Schools remember Cork's Béibhinn with random acts of kindness

Béibhinn O’Connor, from Riverstick in Co Cork, died on September 16, 2020.
Schools remember Cork's Béibhinn with random acts of kindness

Nine-year-old Béibhinn O'Connor passed away on September 16.

A ‘RANDOM act of kindness’ day is being held in schools in Cork tomorrow to mark what would have been the 11th birthday of a young girl who survived open heart surgery only to pass away of cardiac arrest during what was expected to be a routine surgical procedure.

Béibhinn O’Connor, from Riverstick in Co Cork, died on September 16, 2020. She was born with an extremely rare congenital heart defect and attended many medical appointments during her short life. However, she was a vibrant happy child with a zest for life.

Since her death her parents, Irene and Eoin, have raised €100,000 for the Make a Wish Foundation and a further €30,000 for a remembrance garden in Carrigaline through their charity The Heart Angel.

Irene says that, when her daughter died, she galvanised her energy into fundraising for charity.

“Materialistic things don’t matter to me. The only thing Eoin and I want to do is to help and to give back to the community. With the garden, I just want to do something small to make the life of local people better.

“The garden will have a play therapy area. I remember being so stressed and scared towards the time around Béibhinn’s operation and dropping her off to another medical-looking room for play therapy. It looked so wrong. She had so many appointments.

“I want to think outside the box and have a place where people can do play therapy in a different environment.”

Irene says that, while schools are holding a kindness day to celebrate Béibhinn’s “heavenly birthday”, it would mean so much to her if other people took up the challenge.

“It would be lovely if we lit up Facebook with our random acts of kindness. I think that we could all do with a burst of positivity, and people reading and seeing your kindness will be encouraged to do the same,” she says.

Meanwhile, work is under way on The Heart Angel garden in Carrigaline. Irene is particularly pleased with her plans for a play therapy area.

“There is going to be a circular blackboard where children can write their emotions. Cards are also going to be designed by an artist and a psychologist for families who can’t afford play therapy, that they can do some form of therapy in the garden. We also hope to teach children about rewilding and to have nature programmes.”

Irene and Eoin O'Connor turned the sod in the Carrigaline Community Park for the Heart Angle Garden which will open later this year. The O'Connor's daughter Béibhinn suffered from an extremely rare congenital heart defect and passed away in 2020. Picture Dan Linehan. 
Irene and Eoin O'Connor turned the sod in the Carrigaline Community Park for the Heart Angle Garden which will open later this year. The O'Connor's daughter Béibhinn suffered from an extremely rare congenital heart defect and passed away in 2020. Picture Dan Linehan. 

Garden designer Maura Duffy joined the project following the loss of her son Conor King. The 22-year-old from Douglas in Cork died after he fell from a cliff while camping with friends in Garretstown in April last year.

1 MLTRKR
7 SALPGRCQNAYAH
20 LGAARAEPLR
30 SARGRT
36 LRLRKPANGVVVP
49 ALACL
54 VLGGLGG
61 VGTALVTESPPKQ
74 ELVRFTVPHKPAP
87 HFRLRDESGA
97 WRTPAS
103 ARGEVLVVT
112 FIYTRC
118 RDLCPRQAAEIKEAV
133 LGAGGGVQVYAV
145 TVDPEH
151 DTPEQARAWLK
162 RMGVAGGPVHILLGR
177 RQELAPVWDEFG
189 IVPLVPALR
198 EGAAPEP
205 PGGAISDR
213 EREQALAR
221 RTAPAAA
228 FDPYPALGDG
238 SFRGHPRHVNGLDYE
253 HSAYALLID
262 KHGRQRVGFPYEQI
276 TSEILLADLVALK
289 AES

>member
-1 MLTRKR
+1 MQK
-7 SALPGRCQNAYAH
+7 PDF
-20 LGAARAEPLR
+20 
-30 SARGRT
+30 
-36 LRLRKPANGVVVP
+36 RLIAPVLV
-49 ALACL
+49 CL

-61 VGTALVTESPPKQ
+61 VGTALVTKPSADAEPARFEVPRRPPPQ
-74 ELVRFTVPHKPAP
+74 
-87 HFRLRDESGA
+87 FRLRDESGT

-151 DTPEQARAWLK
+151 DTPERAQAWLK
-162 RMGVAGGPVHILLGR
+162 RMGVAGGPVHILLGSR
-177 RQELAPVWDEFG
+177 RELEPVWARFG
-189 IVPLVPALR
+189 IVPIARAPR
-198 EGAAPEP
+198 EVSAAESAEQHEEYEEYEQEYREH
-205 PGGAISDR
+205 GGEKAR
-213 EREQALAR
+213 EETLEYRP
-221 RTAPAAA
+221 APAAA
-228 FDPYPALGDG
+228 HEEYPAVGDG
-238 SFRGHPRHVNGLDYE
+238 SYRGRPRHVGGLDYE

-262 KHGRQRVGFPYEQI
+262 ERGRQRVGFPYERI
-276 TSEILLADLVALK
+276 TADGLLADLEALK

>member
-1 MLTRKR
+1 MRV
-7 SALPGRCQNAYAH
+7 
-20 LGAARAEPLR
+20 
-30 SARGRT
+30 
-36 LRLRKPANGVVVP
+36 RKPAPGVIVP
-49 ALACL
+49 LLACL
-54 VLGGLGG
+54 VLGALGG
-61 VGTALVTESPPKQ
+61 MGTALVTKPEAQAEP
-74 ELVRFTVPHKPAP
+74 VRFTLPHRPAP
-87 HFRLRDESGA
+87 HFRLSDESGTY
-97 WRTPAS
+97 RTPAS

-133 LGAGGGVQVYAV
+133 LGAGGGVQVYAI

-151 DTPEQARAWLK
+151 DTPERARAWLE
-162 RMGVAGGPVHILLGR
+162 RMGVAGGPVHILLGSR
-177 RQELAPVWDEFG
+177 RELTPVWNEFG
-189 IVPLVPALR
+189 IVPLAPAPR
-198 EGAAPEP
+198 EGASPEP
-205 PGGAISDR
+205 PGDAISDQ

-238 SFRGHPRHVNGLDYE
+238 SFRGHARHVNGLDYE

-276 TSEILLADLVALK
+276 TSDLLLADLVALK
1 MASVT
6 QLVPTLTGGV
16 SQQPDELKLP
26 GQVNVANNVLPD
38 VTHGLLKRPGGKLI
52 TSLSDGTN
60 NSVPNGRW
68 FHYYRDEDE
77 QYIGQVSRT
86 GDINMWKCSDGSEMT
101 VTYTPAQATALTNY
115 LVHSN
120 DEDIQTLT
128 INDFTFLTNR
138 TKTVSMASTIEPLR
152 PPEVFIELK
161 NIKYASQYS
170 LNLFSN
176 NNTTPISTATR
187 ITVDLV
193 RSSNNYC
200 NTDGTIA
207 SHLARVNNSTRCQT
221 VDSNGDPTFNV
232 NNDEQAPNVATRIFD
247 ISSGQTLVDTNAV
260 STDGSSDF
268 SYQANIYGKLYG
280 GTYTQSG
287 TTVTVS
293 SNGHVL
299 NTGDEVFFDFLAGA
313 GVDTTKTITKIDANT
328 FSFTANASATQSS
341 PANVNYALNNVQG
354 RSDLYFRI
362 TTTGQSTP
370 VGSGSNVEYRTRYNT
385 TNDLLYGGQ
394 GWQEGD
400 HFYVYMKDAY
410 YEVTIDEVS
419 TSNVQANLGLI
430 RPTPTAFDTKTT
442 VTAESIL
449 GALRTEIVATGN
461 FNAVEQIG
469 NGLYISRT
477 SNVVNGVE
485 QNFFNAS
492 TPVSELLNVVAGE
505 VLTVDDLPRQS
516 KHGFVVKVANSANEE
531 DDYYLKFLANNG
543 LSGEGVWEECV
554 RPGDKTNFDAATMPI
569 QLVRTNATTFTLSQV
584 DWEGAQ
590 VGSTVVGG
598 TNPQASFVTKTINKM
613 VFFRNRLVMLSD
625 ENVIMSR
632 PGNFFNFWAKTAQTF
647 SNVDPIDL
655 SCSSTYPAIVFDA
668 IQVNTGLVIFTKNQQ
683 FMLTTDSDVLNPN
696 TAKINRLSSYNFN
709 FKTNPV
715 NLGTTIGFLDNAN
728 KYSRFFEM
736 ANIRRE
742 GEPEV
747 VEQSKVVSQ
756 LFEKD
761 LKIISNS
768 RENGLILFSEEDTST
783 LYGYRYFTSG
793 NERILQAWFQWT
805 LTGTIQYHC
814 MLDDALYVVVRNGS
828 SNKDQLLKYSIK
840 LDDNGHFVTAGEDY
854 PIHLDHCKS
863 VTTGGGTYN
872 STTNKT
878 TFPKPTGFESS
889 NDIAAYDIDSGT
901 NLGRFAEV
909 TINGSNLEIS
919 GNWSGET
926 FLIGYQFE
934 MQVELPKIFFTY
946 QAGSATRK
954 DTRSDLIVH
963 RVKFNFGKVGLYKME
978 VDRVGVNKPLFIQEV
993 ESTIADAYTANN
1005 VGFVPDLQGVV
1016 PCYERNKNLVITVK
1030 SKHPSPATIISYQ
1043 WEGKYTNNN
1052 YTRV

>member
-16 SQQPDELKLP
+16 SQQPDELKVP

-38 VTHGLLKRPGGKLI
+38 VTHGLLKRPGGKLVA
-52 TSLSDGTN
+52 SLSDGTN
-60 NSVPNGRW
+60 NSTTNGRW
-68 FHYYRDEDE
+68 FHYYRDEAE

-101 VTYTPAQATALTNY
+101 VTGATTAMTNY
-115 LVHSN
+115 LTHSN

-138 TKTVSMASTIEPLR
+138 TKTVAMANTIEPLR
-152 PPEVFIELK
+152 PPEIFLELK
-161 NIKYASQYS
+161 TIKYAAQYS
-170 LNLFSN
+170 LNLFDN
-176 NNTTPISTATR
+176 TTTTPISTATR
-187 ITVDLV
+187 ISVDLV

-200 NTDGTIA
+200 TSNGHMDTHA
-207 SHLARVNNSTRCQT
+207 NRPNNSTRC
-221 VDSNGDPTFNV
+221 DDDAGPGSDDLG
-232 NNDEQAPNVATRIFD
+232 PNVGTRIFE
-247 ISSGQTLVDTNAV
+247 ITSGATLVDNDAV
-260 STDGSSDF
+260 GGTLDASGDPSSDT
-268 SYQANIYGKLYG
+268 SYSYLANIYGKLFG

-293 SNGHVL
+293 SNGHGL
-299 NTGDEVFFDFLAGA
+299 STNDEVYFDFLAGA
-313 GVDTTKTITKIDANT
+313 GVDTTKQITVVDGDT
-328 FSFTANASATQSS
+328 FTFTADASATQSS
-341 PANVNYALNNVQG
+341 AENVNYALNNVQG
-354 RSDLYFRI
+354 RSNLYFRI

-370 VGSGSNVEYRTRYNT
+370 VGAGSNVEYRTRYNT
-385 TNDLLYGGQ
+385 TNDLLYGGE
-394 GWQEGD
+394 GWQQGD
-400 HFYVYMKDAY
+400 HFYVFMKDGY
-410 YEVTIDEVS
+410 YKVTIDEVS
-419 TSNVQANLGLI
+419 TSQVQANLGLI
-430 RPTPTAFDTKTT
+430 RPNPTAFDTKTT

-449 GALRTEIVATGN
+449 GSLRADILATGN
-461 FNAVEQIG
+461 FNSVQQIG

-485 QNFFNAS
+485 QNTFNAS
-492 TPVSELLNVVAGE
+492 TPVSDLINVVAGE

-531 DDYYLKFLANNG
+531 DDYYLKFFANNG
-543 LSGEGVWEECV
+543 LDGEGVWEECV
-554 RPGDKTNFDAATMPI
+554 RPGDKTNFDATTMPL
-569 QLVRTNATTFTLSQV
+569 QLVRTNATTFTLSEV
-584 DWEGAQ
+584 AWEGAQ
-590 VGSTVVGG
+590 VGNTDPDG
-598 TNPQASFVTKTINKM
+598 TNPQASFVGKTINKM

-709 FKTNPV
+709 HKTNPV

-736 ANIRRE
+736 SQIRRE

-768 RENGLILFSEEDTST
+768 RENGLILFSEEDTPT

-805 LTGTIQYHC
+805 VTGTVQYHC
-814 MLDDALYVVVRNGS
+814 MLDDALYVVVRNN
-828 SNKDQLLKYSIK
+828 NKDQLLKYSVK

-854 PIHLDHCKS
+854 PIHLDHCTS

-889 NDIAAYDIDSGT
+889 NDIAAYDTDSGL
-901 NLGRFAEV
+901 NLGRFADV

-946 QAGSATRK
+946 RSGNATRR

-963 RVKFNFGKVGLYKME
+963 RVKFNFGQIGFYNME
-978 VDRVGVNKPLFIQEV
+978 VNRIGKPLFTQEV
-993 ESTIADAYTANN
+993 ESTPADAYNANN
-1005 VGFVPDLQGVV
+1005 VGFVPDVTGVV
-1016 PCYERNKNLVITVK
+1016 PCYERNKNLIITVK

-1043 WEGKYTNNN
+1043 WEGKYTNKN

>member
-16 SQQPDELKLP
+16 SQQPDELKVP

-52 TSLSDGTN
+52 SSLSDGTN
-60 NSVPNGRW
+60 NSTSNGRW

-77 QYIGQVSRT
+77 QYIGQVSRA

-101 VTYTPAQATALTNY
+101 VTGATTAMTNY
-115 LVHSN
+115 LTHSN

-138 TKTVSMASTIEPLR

Irene says that she and Maura are passionate about doing a good job on the garden.

“I was telling Maura that I was trying to keep busy and doing the garden for my daughter and I said, ‘The only thing I need now is a garden designer.’ She started laughing as she has won awards for garden designing.

“She is doing it for Conor and obviously my motivation is Béibhinn.

“We are planting flowers and shrubs that will attract wildlife back. We can bring back ladybirds and caterpillars and butterflies and bees.

“When my daughter was waiting for her operation, she was really worried about dying. One of the stories I told her was about the caterpillar. That we are all like caterpillars, but the caterpillar turns into the chrysalis.

“The butterfly flies around and all its caterpillar friends don’t recognise the butterfly, but the butterfly will always be able to see and be with the caterpillar friends. That is what heaven is.

“We want the garden to be a place where children can explore their different worries and to bring nature to them.”

The garden in Carrigaline Community Park is a work in progress and Irene is appealing to business owners, garden centres, and the public to assist them in their work.

“We are looking for businesses and the public to get on board. We are looking for benches and sculptures. Or if somebody wanted to do a section of the bedding we would love it. We will be continuously adding to the garden.

“We also hope to fund gardeners at the weekend to help and advise families on what to plant in their gardens. We hope the rewilding idea will catch.”

Irene wants the gardens to be colourful, uplifting, and inspiring to all members of society.

“We also want to lift the taboo of speaking about a child’s death and to create a place where their friends and family can remember them in a positive light.

“My daughter was very kind. I know that The Heart Angel charity will continue to inspire young people across Ireland to carry on her kindness and keep her spirit alive.”

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